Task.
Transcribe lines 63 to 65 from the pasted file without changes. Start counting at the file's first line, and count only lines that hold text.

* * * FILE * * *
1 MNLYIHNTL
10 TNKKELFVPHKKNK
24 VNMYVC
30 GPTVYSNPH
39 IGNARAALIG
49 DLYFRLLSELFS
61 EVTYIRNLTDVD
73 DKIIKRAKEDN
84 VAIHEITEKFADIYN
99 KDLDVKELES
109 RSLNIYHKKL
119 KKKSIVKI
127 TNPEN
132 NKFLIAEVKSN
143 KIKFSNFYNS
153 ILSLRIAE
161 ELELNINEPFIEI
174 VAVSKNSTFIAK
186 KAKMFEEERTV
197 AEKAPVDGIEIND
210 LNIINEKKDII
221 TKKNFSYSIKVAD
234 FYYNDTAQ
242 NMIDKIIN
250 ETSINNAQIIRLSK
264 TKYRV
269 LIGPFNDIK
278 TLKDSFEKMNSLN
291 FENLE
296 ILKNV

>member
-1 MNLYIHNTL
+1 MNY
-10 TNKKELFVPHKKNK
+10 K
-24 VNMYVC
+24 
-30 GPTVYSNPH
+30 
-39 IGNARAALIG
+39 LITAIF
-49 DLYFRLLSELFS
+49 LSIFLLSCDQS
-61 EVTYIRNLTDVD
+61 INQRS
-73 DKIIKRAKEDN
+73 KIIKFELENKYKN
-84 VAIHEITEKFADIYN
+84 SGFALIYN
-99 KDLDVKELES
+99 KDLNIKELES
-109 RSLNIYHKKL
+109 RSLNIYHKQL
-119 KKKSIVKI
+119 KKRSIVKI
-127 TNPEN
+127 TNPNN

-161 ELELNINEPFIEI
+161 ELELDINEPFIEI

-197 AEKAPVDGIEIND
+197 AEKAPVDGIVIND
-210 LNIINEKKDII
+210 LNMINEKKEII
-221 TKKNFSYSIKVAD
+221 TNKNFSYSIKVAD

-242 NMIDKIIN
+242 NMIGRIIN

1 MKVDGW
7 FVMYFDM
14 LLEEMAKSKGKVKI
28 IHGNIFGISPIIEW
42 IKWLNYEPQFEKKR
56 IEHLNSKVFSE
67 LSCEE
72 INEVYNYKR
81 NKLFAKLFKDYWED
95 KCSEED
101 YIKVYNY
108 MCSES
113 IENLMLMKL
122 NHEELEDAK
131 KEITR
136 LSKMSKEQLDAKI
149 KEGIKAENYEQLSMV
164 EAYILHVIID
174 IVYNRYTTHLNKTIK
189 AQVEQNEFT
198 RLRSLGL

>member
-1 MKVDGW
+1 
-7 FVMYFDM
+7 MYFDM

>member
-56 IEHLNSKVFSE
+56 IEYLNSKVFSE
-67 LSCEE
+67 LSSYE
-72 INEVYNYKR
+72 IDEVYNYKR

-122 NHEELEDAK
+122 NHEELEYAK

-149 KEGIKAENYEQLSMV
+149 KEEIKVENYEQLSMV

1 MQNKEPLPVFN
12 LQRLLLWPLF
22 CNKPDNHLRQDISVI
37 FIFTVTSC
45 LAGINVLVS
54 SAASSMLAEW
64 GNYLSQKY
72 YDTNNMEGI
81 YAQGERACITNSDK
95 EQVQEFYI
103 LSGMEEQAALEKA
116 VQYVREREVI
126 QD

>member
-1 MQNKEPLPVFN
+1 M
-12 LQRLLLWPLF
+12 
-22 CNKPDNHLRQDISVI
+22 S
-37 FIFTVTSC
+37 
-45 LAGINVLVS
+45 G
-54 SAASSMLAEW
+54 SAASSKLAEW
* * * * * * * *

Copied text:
+210 LNMINEKKEII
-221 TKKNFSYSIKVAD
+221 TNKNFSYSIKVAD